Cloning of cars is literally the same as identity theft. There are over 15,000 cloned cars on the roads, and many people are still not aware of this issue. One major issue that people do not realise is that if you purchase a cloned car, you will not legally own it – your money will be lost.
Car cloning has two key victims: the owner of the vehicle whose identity has been stolen, and the buyer of the clone vehicle. There is little you can do in order to prevent you vehicle from being cloned, and the first sign of it is when you receive parking fines or even speeding tickets for which you are not responsible for. If this does happen to you, return them to the issuing authority, together with any document evidence that supports your case. Also you should alert DVLA and the police. Potential cars buyers can reduce the risk of purchasing a clone car by taking necessary precautions.
1. Check all the car paperwork: a clone car will usually have no service history, as this is likely to reveal its true identity. On a new car or even a second hand car, this is a very clear indication. You can look for signs of the service book tampering, such as missing pages or details that have been erased.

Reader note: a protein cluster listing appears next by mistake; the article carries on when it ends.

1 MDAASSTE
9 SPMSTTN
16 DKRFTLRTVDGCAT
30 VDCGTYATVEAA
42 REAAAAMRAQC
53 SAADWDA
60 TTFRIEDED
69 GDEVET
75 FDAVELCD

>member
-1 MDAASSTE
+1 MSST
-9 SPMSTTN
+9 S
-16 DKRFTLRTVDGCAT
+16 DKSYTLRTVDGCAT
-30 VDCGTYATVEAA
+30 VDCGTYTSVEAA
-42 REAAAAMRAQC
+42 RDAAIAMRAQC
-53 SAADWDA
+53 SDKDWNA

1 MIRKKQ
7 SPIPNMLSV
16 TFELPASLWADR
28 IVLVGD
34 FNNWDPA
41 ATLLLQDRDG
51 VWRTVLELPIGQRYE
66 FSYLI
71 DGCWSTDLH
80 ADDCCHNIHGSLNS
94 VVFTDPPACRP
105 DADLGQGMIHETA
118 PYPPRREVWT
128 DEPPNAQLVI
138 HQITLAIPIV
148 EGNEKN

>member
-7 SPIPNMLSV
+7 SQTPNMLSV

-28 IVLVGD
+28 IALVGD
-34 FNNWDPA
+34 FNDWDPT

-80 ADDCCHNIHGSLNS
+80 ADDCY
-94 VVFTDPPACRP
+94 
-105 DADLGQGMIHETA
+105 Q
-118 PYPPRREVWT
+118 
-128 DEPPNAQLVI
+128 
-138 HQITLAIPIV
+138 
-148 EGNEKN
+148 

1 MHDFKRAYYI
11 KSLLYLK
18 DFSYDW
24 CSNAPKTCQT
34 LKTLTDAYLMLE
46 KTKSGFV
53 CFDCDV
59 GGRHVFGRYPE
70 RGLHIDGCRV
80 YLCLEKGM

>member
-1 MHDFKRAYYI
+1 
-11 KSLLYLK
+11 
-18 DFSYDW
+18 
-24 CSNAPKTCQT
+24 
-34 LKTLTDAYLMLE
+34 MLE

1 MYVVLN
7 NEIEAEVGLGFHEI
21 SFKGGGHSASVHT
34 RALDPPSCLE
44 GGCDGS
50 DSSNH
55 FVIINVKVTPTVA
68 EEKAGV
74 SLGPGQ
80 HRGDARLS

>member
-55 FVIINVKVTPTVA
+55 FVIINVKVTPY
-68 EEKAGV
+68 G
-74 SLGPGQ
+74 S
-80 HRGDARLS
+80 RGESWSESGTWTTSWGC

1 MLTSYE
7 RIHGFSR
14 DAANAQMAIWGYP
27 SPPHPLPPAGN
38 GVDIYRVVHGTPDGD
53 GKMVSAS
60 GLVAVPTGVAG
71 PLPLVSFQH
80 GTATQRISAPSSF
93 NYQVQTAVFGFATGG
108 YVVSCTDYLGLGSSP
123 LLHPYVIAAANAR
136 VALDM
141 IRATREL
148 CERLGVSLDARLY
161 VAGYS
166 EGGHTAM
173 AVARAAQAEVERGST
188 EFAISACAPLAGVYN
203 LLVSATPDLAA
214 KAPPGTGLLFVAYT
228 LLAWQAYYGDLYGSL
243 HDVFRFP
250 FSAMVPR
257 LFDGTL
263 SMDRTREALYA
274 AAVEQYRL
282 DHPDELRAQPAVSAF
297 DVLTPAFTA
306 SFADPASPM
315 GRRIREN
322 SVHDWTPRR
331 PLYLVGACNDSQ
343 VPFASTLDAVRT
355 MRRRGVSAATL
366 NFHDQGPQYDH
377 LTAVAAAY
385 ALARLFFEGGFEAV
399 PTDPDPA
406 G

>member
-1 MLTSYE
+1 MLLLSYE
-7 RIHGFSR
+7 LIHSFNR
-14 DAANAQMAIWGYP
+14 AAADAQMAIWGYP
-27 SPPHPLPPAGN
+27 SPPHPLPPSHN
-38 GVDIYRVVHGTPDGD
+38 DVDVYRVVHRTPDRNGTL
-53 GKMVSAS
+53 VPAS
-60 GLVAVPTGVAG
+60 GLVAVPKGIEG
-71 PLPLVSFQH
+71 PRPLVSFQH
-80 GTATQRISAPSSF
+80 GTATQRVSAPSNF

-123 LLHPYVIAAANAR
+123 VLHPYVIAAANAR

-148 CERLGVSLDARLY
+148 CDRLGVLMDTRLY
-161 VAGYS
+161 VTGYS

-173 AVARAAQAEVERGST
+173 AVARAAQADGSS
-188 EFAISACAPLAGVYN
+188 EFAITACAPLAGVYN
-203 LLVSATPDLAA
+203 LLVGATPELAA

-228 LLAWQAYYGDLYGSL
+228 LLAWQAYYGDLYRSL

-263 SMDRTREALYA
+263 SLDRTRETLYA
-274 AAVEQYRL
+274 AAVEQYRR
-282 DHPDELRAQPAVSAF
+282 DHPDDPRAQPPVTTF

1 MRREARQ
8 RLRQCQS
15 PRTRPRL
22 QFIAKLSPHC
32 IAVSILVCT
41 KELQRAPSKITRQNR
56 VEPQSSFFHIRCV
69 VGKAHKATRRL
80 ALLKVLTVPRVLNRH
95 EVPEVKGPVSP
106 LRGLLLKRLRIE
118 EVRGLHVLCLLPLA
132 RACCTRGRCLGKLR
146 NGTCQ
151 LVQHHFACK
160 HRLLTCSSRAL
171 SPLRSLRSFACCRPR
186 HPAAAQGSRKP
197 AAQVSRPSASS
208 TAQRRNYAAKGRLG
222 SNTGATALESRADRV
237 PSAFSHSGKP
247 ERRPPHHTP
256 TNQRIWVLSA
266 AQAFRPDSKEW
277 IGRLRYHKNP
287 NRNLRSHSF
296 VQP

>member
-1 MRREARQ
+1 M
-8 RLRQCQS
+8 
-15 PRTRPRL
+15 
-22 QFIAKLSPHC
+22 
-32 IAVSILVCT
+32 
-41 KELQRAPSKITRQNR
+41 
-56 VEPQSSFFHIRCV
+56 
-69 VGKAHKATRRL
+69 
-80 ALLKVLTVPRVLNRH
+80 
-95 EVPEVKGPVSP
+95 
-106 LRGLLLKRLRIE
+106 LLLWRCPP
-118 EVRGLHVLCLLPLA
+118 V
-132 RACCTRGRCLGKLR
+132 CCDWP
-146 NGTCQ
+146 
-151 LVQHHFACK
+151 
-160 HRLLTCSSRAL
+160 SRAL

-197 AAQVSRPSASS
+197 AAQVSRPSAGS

2. Check the V5 registration document also known as the Logbook. Even though the stolen documents that are in circulation are blank (which allows the cloner to enter any information they want) they all have a serial number. Look out for documents with the numbers that range from BG8229501 to BG9999030 and BI2305501 to BI2800000, and contact the police if any are found.
3. Also take note of the logbooks serial number and call the DVLA vehicle checking service on 0300 790 6104 when you are away from the vehicle seller. This will tell you if the registration document is one that has been stolen.
4. By doing a vehicle provenance check from HPI could prove to be a waste of time, unless you quote the serial number from the logbook, as you might be checking the details of a genuine car and not the one that is in front of you. We still highly recommend that you check the details on the V5 document against the vehicle, including the chassis number or VIN number. Make sure you also check the sellers name and address are correct.
5. Make sure you look closely at the Tax disc as it will be either forged or even altered to match the vehicles number plate.
6. Majority of vehicle clones will be sold privately and the sellers will most likely to hide their identity, so make sure you are wary of those who insist on bringing the car to you or are reluctant to invite you into their home, they are most likely to be using someone elses driveway to make the sale look genuine. Also watch out for car adverts in newspapers, magazines, internet etc who only give mobile phone numbers as contact details.
7. Most of all, remember that if a car deal looks too good to be true, it probably is.